Chinese hackers spreading undetectable malware for espionage

Chinese hackers spreading undetectable malware for espionage

Researchers at cybersecurity company Kaspersky have uncovered an Advanced Persistent Threat (APT) spying campaign that uses a rare type of malware.

Kaspersky reports that the Chinese-speaking hacker group has been using rootkits called "MosaicRegressor" for two years to target NGOs and diplomatic missions for espionage campaigns.

The researchers said that it would be difficult to detect and remove the malware used for spying in Asia, Africa, and Europe.

This malware affects the computer's Unified Extended Firmware Interface (UEFI), which was introduced before the operating system and other programs.

This means that no security software or antivirus can detect this malware. However, Kaspersky has stated that this malware is unusual but not unique.

The UEFI bootkit component used to insert malicious code into the user's device is based on the vector EDK bootkit.

It was created by a hacking team in 2015 and leaked online. Since then, this code has been used as the basis for newly discovered malware.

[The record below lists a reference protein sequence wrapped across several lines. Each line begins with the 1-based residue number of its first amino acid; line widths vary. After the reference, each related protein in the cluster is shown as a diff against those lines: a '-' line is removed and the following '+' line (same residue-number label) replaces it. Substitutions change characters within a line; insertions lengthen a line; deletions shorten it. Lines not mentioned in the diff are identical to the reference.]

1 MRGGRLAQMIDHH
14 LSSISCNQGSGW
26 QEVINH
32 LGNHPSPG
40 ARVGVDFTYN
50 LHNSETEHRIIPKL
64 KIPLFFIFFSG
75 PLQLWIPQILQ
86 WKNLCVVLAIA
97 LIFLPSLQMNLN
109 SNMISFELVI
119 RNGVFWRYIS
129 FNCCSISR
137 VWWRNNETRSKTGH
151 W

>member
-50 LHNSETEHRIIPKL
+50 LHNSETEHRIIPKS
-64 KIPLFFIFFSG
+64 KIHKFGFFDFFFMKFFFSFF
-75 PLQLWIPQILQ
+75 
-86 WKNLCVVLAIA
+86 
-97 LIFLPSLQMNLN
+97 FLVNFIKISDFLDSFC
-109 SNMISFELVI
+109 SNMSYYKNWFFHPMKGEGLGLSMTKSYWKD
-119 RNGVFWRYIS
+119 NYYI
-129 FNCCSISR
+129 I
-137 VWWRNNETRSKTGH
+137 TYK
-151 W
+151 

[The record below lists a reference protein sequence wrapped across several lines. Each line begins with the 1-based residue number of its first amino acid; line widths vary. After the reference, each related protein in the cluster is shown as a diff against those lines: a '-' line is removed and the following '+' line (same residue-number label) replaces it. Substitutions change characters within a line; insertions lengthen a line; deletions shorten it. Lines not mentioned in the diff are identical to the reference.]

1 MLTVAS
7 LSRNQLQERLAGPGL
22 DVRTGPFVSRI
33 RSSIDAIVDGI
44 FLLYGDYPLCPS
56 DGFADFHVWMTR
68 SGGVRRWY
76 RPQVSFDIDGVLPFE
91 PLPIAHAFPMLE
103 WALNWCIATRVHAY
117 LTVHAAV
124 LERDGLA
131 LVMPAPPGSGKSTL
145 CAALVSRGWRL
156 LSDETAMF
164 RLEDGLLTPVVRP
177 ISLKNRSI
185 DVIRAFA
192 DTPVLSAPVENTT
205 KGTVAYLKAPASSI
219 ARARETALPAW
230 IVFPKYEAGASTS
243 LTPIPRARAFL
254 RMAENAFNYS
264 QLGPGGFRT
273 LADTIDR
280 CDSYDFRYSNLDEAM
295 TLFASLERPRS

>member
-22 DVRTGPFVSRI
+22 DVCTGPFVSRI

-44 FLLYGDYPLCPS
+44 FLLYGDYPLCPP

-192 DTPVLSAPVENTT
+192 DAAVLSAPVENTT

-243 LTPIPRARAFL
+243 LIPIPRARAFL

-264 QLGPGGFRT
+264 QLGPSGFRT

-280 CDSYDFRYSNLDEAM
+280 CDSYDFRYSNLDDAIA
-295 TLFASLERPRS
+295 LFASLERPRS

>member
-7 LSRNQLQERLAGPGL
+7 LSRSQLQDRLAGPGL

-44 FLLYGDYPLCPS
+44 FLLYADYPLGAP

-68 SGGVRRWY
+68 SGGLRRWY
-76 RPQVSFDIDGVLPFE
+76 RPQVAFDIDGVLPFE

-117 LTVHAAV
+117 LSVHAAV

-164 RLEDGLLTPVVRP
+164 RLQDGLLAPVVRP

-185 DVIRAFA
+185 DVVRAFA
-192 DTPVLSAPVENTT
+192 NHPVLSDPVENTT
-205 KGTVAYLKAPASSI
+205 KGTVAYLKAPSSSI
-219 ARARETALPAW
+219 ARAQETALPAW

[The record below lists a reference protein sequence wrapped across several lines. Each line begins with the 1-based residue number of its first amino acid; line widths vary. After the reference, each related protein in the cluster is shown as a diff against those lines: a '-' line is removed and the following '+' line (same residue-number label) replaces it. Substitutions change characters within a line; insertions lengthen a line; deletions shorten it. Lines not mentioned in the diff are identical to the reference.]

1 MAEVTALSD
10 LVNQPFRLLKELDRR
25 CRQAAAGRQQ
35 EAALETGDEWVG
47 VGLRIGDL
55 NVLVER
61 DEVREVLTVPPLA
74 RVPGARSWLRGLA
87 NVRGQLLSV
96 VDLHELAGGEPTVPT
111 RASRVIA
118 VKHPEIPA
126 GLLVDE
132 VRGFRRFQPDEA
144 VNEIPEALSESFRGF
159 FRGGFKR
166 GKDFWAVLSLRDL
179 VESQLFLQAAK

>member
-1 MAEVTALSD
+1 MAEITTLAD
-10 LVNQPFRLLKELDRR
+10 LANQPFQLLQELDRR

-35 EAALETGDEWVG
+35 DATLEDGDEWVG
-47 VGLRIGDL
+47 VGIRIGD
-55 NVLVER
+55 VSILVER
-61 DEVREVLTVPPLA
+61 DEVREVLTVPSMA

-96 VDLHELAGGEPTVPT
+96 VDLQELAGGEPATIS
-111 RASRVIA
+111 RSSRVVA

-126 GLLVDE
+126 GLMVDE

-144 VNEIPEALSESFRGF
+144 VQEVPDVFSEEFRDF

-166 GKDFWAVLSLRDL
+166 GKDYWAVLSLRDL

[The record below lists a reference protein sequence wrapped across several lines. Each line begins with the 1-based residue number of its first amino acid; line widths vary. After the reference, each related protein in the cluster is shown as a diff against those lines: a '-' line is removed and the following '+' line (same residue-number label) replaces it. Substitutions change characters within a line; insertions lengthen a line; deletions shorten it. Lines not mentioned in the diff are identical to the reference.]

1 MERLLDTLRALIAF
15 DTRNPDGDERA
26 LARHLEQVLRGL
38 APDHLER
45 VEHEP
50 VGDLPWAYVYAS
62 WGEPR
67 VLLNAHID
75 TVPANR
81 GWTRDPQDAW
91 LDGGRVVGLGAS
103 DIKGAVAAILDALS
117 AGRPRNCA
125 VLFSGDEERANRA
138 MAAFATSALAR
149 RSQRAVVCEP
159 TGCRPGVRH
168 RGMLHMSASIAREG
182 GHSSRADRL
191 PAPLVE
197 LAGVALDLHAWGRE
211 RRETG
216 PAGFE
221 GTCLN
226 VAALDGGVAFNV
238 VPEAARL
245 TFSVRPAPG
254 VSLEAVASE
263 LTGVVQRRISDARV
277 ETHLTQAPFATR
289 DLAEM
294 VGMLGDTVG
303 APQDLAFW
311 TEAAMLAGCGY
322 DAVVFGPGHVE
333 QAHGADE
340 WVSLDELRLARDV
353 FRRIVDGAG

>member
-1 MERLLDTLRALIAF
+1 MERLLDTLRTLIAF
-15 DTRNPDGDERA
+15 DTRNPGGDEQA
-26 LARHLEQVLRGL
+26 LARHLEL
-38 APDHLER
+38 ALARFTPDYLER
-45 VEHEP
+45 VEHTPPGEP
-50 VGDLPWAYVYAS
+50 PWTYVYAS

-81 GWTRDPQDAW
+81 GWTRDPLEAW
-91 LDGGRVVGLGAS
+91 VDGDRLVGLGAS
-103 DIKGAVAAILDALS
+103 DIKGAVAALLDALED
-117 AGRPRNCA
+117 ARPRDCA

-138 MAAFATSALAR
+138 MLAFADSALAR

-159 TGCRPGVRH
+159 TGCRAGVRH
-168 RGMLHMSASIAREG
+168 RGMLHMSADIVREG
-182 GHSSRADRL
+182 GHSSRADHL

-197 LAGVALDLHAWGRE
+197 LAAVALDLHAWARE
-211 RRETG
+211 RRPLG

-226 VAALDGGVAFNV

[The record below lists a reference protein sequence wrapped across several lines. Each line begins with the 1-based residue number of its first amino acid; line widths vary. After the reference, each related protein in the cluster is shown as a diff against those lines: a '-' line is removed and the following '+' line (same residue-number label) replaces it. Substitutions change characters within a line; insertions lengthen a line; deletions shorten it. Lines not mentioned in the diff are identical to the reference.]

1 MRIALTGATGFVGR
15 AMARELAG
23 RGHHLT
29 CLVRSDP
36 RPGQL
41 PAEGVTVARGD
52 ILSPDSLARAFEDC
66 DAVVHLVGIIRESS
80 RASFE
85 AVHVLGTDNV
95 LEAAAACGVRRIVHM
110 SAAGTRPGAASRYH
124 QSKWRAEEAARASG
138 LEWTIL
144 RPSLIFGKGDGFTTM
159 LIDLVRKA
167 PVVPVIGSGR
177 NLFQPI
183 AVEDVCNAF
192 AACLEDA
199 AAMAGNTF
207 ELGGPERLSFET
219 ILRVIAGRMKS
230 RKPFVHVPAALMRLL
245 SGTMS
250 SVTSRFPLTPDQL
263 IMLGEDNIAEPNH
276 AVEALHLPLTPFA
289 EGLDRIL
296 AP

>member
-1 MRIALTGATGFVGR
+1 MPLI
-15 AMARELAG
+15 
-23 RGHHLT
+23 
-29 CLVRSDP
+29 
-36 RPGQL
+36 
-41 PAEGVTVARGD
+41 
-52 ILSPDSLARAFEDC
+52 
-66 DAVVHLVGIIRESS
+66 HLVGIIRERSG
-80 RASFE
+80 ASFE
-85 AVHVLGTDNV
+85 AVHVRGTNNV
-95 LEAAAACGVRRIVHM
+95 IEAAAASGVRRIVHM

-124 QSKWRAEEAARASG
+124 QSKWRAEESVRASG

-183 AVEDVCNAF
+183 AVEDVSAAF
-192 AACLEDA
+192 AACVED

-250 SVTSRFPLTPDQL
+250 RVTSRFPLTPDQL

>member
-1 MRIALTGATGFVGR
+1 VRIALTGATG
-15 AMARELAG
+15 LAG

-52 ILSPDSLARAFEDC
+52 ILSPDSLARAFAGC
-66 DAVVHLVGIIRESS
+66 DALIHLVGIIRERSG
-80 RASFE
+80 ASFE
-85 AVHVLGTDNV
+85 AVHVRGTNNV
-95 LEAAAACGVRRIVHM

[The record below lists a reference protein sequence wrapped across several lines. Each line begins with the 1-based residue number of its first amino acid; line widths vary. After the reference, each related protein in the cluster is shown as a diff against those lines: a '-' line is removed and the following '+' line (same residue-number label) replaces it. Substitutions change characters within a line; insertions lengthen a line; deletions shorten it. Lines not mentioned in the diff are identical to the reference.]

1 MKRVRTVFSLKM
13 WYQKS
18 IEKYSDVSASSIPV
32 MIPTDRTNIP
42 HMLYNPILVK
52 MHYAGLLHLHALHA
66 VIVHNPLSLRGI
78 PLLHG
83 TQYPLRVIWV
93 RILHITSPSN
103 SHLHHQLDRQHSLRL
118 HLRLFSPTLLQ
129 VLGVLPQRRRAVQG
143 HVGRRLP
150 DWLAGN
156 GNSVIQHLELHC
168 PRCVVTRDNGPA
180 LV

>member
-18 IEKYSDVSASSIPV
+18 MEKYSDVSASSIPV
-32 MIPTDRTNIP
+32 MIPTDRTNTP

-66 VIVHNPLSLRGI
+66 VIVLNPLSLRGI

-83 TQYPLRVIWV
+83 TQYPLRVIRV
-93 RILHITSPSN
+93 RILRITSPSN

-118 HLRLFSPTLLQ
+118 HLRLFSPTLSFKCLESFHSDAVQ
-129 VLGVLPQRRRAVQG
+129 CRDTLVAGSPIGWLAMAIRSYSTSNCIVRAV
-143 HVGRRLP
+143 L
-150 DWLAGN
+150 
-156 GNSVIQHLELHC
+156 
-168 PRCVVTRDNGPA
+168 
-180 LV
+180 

Although the UEFI attack provided ample opportunities for threat characters, the mosaic regressor was the first to come out in public, where the threat character used custom-made, malicious UEFI firmware, says Mark Lechtik, a senior security researcher at Kaspersky's Global Research and Analysis Team.

But Kaspersky has not been able to determine what method the attacker used to attack the user's device. However, he estimates the effect vector in two options.

The first is to install a Trojan downloader using the bootable USB key and get physical access to the user's computer.

Similarly, the second most common method for installing a Trojan downloader is to collect information from a compromised device using spearfishing delivery.